3. Brown's and Acheson's essays reveal how much feminist and new historicist research has opened up the Renaissance canon. But is this true of the dramatic canon? The second section, "What to do with Shakespeare?," includes essays by Elizabeth Hanson ("Against a Synecdochic Shakespeare") and Karen Newman ("Cultural Capital's Gold Standard: Shakespeare and the Critical Apostrophe in Renaissance Studies"). Again, these essays pull the reader in opposite directions: Hanson, away from a totalizing Shakespeare; Newman toward an edifying Shakespeare. When exploring the categories of class, gender, sex, race, and nation, critics of Renaissance drama, Hanson points out, tend to treat the Bard's texts as representative of early modern culture. Seeking to shake up the "overwhelming centrality of Shakespeare" (75), Hanson suggests that any attempt to understand early modern English culture without reference to Shakespeare's contemporary playwrights -- in particular, "the banalities of professional practice and local ideological investments" (83) -- amounts to a selective and therefore impoverished literary and cultural history. To buttress her argument, Hanson concludes her essay with a comparison of The Merchant of Venice and Jonson, Chapman, and Marston's Eastward Ho!, analyzing the plays in terms of the respective ideological work they perform. Newman, on the other hand, sees no need to destabilize Shakespeare's canonicity: in fact, she argues that there are valid, indeed professional, reasons for clinging to the synecdochic Shakespeare that Hanson wants critics to abandon. Indebted to Pierre Bourdieu's concept of cultural capital, Newman promotes Shakespeare's symbolic value in the face of late twentieth century's institutionalization of mass cultural forms. Evidence of Shakespeare's symbolic value comes in the form of Newman's reading of Shakespeare's "dubiously canonical" (100) Timon of Athens, a text that, through an act of critical apostrophe, evinces "a [homoerotic] chapter in the history of early modern sexuality" (97-8). While Hanson urges us to diversify the early modern dramatic portfolio, Newman asks us to (re)invest in Shakespeare.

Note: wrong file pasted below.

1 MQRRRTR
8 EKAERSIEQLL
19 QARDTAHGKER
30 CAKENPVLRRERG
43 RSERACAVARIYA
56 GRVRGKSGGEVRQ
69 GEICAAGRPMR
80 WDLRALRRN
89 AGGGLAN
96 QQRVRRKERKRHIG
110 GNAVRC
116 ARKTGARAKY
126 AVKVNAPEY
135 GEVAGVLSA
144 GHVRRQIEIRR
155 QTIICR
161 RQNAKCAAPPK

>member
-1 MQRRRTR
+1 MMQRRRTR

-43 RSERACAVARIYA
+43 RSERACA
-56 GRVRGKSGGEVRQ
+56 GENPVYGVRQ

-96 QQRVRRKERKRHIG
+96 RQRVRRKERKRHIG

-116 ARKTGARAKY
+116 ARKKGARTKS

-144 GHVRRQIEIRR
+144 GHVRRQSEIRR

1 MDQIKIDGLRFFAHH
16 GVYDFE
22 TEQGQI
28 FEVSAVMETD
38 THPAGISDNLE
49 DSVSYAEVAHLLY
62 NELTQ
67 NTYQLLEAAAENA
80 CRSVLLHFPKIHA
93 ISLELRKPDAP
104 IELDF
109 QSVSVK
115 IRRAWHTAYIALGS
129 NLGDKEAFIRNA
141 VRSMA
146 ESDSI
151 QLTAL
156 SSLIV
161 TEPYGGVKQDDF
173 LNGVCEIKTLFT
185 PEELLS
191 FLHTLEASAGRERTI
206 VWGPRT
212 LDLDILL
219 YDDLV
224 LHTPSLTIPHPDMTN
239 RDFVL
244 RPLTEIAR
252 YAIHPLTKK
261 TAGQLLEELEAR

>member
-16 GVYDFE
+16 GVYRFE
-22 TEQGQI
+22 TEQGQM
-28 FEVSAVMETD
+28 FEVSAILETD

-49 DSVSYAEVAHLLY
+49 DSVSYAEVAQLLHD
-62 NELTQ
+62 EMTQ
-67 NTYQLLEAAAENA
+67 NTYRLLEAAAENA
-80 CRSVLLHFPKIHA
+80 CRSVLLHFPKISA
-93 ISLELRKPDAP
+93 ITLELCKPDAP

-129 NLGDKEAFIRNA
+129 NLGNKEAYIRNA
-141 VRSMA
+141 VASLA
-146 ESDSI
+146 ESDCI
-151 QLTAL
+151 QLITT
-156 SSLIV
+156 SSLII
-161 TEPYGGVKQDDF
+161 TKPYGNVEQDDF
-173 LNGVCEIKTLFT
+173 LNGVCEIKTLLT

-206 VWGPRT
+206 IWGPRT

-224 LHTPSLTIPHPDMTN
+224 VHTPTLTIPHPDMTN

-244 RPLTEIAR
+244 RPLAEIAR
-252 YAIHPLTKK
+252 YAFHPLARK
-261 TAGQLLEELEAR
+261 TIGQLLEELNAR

4. Not unlike all of the essays in Discontinuities, those in the third section, "Rethinking Subjectivity: The Turn to Lacan," can be read against one another as well as in relation to the volume as a whole. For instance, Tracey Sedinger's "Historicism and Renaissance Culture," a plea (contra Greenblatt) for the application of psychoanalytic theory, shares Woodbridge's emphasis on the affective power of literature, though Sedinger, unlike Woodbridge, has little or nothing to say about early modern literary texts. Informed by the work of Kristeva, Nate Johnson's "Donne's Odious Comparison: Abjection, Text, and Canon" examines the dubious textual history of Donne's "The Comparison," a text that editors have been trying to "clean up" for centuries. In that Johnson's essay invites us to consider not only how we receive early modern texts but also how we approach them, it is indicative of the metacritical perspectives on our discipline that this volume yields. Susan Zimmerman's "Marginal Man: The Representation of Horror in Renaissance Tragedy" offers a theoretical model for analyzing early modern horror in (non-Shakespearean) theatrical texts, a model that (following Woodbridge) takes into account the psychosocial dynamics of drama and (like Hanson) directs our attention away from Shakespeare to the work of Middleton and Webster. Many of these essays, then, are more cohesive than the editors suggest, though some (e.g., Brown's and Sedinger's) are at complete odds with one another.